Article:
‘Mud Blue Sky’ at A Red Orchid: Stewardesses winging it with cute young drug dealer in a tux
By Lawrence B. Johnson
In the literal and best sense, Marisa Wegrzyn’s poignant comedy “Mud Blue Sky” at A Red Orchid Theatre is a four-star winner – one for each of the quartet of players in this close-knit and entertaining enterprise.
“Mud Blue Sky” is the second play by Wilmette native Wegrynz to be staged at A Red Orchid, following “The Butcher of Baraboo” in 2012. While the two works share Wegrynz’s wry, often dark sense of humor, “Mud Blue Sky” is more sharply drawn, taut and concise. And its comedy, though keen-edged, pervasive and often physical, never veers into the sitcom farce of “Butcher.” It’s the touching humanity of “Mud Blue Sky” that makes it so appealing and, ultimately, satisfying.
The play is set at a hotel near O’Hare International Airport where two airline stewardesses have just checked in at the end of a long day aloft. Joining them will be a former stewardess who’s also their longtime pal. And one other person: a high school senior alone and adrift on his prom night. He also turns out to be a handy vendor of marijuana.
The room – and a very Ramada-like room designer Jacqueline Penrod has fashioned – belongs to middle-aged Beth, who suffers from a bad back and is about ready to give up the high-altitude life. Her flight-mate Sam (presumably for Samantha) is maybe 15 years younger and always ready to party, though her barely responsible teenage son on his own back home is a constant worry. Their companion on the ground, Angie, shows up with a very good bottle of cognac and a room-quieting story.
As for the young man, Jonathan, he’s Beth’s source for medicinal grass, and her buddies love a good sale, too. Though he looks quite fetching in his prom tux (the women see James Bond in his demure aspect), he’s miserable. Bright – he’s been accepted at Cal Tech – and a talented sketch artist, but pretty much a lost puppy. One glimpse of this dejected yet clean-cut, vigorous-looking youth, and Sam gets a twinkle in her eye that Beth and Angie know only too well.
Where does all this go? Thanks in no small part to Shade Murray’s briskly paced and yet graceful direction, it goes to the heart, drawing gales of laughter along the way. You could say “Mud Blue Sky” is Beth’s story, and Natalie West gives her both a moral center and an aura of physical exhaustion that snag our empathy like grappling hooks. She moves with the cautious, tired body of one whose back is always on the brink of going out. At the same time, in her dry, droll manner, West is also insanely funny.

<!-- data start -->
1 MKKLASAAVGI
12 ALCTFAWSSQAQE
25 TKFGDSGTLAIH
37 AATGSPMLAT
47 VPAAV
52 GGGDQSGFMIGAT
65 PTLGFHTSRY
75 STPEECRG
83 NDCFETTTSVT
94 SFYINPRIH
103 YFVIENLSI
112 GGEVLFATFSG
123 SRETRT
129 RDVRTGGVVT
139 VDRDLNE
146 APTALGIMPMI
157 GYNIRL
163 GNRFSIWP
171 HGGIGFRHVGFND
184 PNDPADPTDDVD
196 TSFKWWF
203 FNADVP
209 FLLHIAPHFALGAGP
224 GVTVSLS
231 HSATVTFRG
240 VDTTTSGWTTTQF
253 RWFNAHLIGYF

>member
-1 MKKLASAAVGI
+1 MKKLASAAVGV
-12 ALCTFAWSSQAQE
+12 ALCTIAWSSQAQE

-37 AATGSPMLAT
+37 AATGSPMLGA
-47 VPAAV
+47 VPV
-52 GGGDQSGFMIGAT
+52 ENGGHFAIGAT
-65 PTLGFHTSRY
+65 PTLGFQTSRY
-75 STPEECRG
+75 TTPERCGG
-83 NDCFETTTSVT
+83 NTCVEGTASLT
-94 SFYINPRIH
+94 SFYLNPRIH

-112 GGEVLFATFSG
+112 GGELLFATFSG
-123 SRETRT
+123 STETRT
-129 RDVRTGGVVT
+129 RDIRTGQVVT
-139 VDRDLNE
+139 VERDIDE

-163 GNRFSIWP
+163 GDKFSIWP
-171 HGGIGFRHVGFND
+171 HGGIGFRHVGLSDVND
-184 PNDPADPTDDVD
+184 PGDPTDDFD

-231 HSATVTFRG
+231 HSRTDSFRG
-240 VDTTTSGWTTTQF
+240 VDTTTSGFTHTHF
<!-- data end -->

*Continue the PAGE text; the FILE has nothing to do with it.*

Her world-weary Beth has created her own set of principles to live by, even her own lexicon: In her book, for instance, quitting and stopping are not the same thing. She’s no quitter, but she might decide to stop doing something. The distinction is obvious, Beth says. You just do something until you don’t do it any more: You stop. See?
As the spunky Sam, Mierka Girten puts the pepper in this stew. Hers is a different brand of comedy: sly, with saucy double takes, a raised eyebrow and an “aha” smirk. And always that gleam in her eye. Girten’s Sam is a charmer whose instincts are still those of the wild thing she must have been in youth, before motherhood clipped her wings, grounded her essence, produced the kind of baggage that can’t be rolled aboard.
The late arrival is Angie (Kirsten Fitzgerald in a performance of benign sweetness), who misses the old camaraderie at 36,000 feet. Besides the good liquor, Angie brings a story she’s never shared with her friends. It’s actually about that bottle, and a dark truth about the human condition.
Which brings us to the kid and Matt Farabee’s endearing, steady portrait of the artist as class geek. You get some idea of this lad’s self-image when he explains to the women that he started selling drugs to gain respect. Now the hot girls go out with him, even if they dump him before the evening’s over.
Jonathan doesn’t have a very clear idea about what’s to become of him. His dad doesn’t want him to go to Cal Tech, for a desperate reason. Beth faces similar uncertainty as she contemplates retirement. They’re about to end their friendly business relationship, probably never to see each other again. But maybe, way beyond the jet stream, unseen stars are coming into alignment — for a sketch artist and a lady with her own lexicon.
- Performance location, dates and times: Details at TheatreinChicago.com